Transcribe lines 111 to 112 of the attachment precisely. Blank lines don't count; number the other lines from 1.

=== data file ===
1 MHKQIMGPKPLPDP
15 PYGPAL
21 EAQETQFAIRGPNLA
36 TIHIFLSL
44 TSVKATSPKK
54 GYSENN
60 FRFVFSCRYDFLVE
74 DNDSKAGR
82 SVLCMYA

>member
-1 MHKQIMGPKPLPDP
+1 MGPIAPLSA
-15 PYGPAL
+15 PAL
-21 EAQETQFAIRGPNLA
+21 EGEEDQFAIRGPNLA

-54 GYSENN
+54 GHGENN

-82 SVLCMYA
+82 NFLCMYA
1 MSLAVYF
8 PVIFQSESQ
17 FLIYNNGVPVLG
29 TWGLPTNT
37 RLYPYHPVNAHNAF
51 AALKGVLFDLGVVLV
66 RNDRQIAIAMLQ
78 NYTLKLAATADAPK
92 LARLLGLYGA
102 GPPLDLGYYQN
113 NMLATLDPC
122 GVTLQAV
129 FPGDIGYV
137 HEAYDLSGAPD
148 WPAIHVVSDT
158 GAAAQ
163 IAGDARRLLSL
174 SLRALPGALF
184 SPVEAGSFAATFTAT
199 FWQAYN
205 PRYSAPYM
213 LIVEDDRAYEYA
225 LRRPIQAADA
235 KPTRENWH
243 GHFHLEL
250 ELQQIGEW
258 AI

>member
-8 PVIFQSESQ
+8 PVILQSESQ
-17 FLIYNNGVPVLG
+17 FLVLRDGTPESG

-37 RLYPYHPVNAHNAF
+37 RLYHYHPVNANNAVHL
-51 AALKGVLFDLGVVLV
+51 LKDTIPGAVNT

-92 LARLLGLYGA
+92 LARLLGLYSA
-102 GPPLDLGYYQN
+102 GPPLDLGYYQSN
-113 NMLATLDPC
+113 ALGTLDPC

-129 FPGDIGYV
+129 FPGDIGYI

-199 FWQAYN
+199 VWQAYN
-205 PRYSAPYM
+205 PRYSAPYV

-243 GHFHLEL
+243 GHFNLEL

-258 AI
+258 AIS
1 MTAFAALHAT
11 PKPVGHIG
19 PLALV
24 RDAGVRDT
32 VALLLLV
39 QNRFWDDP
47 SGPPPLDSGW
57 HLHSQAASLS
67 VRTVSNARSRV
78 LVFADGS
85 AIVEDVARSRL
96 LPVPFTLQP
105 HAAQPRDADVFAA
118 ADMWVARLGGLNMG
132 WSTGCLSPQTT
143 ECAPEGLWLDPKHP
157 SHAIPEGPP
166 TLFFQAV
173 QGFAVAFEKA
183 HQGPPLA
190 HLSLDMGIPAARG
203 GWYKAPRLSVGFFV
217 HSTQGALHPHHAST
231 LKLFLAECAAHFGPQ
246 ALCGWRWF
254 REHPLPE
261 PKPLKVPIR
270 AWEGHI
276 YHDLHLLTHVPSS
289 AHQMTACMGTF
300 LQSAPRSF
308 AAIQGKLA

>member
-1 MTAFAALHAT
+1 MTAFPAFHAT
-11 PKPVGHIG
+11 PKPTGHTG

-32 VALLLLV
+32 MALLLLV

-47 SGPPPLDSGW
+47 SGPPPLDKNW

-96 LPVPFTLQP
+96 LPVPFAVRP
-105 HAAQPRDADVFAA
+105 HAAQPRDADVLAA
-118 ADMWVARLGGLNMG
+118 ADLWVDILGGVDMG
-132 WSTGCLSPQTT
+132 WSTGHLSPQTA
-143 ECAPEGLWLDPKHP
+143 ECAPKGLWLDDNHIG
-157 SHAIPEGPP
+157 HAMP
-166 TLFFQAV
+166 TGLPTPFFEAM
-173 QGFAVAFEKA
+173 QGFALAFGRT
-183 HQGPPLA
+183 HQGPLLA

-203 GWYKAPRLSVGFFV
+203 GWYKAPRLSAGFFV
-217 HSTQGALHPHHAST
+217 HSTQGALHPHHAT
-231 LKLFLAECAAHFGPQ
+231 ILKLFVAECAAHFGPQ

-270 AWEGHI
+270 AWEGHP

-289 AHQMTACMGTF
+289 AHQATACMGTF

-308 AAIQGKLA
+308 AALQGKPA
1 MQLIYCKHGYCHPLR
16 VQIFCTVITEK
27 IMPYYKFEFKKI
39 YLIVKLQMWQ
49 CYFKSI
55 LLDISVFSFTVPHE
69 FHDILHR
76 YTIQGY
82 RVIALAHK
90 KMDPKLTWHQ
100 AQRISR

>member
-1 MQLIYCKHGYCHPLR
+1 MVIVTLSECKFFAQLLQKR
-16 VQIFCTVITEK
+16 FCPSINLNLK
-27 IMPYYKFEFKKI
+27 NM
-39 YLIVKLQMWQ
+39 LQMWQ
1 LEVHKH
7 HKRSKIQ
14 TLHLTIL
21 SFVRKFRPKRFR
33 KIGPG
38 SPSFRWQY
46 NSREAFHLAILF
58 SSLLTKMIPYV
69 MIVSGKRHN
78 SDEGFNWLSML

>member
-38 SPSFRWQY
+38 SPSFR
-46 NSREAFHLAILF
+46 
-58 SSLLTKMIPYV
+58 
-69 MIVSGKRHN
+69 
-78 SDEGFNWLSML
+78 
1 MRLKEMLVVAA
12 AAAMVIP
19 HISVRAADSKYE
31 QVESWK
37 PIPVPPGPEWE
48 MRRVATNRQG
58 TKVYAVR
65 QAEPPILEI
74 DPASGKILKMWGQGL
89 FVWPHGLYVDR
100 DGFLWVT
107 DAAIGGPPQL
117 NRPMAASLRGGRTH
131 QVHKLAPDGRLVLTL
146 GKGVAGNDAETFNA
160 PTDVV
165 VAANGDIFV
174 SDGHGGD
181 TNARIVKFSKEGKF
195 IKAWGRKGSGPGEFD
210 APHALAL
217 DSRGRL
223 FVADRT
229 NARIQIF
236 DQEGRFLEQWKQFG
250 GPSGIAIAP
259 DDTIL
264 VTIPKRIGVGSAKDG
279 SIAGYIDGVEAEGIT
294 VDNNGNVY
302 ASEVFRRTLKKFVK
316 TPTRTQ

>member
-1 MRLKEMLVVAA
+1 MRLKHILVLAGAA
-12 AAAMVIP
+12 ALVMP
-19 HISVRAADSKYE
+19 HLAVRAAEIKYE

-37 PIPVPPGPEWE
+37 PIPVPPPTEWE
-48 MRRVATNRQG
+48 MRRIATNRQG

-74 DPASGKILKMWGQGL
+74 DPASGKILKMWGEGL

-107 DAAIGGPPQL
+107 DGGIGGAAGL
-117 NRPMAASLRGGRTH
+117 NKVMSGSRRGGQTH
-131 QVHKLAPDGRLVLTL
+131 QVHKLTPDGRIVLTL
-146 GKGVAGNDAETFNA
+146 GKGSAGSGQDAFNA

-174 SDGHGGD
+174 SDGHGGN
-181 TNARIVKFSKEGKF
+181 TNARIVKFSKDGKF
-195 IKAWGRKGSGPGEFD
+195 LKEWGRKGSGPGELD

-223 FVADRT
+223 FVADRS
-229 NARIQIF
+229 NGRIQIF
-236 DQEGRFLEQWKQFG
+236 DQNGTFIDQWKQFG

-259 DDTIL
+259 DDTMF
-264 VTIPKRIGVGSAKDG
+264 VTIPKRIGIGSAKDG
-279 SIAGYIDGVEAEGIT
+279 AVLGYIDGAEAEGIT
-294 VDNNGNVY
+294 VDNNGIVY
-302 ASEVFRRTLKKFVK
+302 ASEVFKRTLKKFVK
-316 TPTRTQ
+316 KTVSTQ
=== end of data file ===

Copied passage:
+32 MALLLLV

-47 SGPPPLDSGW